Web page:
In fact, I didn’t go back to Spain. I composed both of those scores in Boston. I only went back to Spain on vacation and that is when I was interviewed for those works. In both cases it was someone that was close to me and both of them knew about my studies in film scoring and had worked with the directors of each project so they talked to them about me. The directors interviewed me before I went back to Boston and then I sent demos and both of them decided to give me an opportunity and hired me. I must say they were immensely pleased with the results.


El Camino del Cid : Main Title

Pradolongo is your first full-length feature film. What essential teachings did you benefit from this experience ?


I think the most important lessons I got from such a demanding job have been to be very communicative with the director, to be prepared both physically and mentally for barely sleeping and having to be creative and at full potential for such a long time, to be very alert and sensitive to the film and compose the music it needs and not what you think it needs, to talk to the musicians about the scene and the musical intentions and to try to enjoy the process as much as possible.


Pradolongo : Main Title


You scored the movie more through its inner feelings than the characters from the film. Was it a natural way to approach it this way ?


I talked about it with Ignacio Vilar, the director, and it was clear to both of us that this was what the music needed to portray. It was difficult to find exactly what those inner feelings were with all their subtleties and then feel them myself in order to be able to translate it into music.


Pradolongo : Trevinca Mountain


You said that Ignacio Vilar did let you free to create for his movie. But you’ll probably meet at some point a much more directive director…What do you expect from a collaboration with a director ?


I don’t mind a director being directive if he/she has a defined point of view and is clear on what is to be achieved and in the way of explaining it to me. One of the things I most like about composing for film is the fact that it is a collaborative art and that we all work towards creating something that goes beyond our contribution. The more I understand the director’s intentions, the better I will be able to search in the same direction and exchange ideas that really work to pursue what is desired as well as the best environment for creativity.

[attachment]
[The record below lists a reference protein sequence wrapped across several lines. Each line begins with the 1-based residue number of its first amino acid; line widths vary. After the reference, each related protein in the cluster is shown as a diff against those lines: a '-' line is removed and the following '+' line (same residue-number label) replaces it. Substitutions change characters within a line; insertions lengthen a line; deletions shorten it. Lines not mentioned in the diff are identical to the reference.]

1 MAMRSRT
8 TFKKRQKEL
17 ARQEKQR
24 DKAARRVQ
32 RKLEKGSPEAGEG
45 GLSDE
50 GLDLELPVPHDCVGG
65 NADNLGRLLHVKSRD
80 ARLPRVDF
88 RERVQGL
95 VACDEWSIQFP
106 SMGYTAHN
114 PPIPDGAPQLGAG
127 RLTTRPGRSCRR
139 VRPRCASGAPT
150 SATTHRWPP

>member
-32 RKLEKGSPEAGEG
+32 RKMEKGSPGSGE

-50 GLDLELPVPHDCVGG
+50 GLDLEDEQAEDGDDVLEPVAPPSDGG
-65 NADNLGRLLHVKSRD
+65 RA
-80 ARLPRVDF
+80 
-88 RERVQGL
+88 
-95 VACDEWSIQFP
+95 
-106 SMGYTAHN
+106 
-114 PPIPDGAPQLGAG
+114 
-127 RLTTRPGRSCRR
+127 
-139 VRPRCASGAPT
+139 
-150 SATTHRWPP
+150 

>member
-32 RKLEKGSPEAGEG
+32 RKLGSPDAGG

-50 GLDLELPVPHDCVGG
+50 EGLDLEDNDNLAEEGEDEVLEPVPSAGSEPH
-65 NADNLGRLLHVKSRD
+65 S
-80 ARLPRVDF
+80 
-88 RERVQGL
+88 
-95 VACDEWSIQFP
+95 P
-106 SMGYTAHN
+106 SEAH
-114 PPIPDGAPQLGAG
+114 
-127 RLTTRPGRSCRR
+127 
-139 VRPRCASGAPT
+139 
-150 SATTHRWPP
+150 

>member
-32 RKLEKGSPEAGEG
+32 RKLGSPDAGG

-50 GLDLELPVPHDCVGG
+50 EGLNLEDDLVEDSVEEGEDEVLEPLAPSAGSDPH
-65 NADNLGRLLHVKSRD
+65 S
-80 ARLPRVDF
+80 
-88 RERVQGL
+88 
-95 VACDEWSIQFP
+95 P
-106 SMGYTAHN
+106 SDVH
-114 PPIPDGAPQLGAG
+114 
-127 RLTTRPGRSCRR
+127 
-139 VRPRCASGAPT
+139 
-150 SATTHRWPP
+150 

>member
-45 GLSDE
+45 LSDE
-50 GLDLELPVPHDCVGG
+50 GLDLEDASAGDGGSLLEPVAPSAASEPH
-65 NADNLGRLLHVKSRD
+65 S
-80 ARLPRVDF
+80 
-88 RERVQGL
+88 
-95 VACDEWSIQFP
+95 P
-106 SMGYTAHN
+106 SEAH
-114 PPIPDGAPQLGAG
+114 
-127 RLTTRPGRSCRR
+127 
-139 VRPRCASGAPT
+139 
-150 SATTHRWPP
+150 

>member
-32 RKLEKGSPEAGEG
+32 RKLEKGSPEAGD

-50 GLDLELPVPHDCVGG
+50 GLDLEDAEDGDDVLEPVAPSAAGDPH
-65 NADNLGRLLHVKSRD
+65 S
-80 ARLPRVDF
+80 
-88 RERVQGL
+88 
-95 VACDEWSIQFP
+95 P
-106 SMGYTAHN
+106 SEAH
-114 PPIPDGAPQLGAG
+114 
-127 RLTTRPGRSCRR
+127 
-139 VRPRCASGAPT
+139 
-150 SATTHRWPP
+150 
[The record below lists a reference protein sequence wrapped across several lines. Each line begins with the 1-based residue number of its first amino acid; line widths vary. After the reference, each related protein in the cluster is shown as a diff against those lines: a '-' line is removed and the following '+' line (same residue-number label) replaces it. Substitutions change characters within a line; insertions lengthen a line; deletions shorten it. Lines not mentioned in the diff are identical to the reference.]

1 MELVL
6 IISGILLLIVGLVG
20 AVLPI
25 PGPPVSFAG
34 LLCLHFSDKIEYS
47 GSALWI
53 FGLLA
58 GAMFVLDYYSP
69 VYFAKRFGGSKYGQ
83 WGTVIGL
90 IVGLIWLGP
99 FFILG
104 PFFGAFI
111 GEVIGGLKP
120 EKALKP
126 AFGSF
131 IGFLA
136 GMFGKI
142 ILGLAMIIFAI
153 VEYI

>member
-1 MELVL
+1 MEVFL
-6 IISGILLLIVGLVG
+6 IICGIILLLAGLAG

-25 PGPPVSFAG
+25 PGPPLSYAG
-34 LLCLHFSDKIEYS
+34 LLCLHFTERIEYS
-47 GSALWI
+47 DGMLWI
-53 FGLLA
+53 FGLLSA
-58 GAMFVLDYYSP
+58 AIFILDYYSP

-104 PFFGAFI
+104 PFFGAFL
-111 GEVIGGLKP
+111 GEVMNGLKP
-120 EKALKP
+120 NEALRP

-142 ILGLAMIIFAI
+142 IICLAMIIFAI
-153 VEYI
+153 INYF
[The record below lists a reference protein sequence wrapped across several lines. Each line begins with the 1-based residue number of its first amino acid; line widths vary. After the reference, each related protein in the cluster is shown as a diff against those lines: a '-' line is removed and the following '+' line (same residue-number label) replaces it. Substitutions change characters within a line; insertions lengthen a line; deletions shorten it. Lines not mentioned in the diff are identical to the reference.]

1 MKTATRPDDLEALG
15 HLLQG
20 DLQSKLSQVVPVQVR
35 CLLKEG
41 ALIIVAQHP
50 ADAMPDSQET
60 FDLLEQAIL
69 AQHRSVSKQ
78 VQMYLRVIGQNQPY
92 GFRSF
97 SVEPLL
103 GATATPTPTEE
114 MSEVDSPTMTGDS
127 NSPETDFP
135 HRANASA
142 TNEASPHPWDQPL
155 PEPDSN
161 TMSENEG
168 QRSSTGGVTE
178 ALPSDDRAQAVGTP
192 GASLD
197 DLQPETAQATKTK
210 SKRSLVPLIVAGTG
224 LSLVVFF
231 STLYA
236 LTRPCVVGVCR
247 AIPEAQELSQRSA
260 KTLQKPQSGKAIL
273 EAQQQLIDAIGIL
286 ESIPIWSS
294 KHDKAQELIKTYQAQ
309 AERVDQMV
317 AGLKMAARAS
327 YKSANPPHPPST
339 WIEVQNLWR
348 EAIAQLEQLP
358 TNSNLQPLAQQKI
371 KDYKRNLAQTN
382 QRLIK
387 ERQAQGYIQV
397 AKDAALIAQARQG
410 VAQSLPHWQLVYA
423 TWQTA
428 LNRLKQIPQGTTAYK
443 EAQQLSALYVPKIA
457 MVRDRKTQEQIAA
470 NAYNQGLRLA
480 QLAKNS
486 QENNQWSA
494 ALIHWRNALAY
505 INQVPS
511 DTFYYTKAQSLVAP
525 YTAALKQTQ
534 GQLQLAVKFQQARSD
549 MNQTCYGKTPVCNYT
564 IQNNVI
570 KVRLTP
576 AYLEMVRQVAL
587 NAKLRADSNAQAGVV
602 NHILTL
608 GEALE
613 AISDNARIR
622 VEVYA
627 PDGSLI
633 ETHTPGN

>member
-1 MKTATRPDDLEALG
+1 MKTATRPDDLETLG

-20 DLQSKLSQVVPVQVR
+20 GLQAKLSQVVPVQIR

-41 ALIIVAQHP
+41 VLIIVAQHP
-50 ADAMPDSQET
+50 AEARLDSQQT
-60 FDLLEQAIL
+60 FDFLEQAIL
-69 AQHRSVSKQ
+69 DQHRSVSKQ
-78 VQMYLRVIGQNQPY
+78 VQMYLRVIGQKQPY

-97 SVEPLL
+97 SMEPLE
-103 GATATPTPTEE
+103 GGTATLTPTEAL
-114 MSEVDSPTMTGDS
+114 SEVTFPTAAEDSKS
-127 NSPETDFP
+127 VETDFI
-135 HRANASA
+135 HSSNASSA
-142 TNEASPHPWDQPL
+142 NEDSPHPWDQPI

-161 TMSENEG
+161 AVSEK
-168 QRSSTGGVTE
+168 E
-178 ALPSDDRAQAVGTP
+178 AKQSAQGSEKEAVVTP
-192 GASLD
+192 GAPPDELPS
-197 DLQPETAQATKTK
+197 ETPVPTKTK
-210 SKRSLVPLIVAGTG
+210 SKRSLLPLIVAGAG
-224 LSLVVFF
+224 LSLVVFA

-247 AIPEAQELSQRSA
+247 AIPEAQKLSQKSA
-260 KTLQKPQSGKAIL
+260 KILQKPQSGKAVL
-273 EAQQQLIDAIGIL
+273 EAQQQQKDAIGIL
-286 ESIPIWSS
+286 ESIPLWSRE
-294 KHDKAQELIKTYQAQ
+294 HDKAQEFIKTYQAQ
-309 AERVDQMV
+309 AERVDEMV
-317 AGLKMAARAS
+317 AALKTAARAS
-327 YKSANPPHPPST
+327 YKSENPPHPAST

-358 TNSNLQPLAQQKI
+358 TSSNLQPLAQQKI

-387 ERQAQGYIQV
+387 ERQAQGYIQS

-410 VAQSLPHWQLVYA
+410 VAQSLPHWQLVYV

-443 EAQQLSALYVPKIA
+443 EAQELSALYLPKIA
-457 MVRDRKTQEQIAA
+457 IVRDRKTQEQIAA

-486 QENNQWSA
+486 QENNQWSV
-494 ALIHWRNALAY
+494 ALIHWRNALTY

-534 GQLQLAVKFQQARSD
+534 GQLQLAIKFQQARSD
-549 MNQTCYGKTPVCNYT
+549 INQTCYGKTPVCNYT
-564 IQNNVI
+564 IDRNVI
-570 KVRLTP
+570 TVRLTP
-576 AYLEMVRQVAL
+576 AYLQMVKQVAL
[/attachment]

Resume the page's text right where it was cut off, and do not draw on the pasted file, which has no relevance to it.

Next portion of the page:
As a young composer, how do you feel after receiving two Jerry Goldsmith Awards, including one for Pradolongo, during the Ubeda Film Music Festival ?


I am extremely honoured and proud to have received the Jerry Goldsmith 2008 for Best Young Composer and for Best Score in Feature Film. It was a very special moment for me for many reasons. First, because the award carries the name of a composer I have always admired and who I believe is one of the greatest composers in the history of film music. Secondly, because both awards were given to me by another very admired composer, Bruce Broughton. Also, because Pradolongo was a low-budget feature film that deals with basic and subtle feelings and my score to it was not a typical film score in any way and I was really happy to find that so many people had appreciated it. It was also especially emotional to me because when I received the awards I had only just recently moved to L.A. and was having a difficult time trying to adapt to the city and the way of life so this encouraged me to keep fighting. I also feel it was in a way a small reward to all the effort my mother has put into my education by working so hard to allow me to study in the USA and pursue my dream of composing music for film.



You used celtic influences in Pradolongo to symbolize the Galicia land, and said in an interview that your musical influences were coming from many different genres: classical, jazz, world music, film music… Do you prefer to mix different types of music? Is it the way you want to compose ?


It’s not that I prefer to mix different types of music, I think the music I compose for film is determined by the story, the images, the light, the smell, the feelings, etc. I do have a preference for musical fusion but only when it can be used for the film. My main objective when composing film music is to write a score that blends perfectly with the picture and elevates it by adding another dimension to it.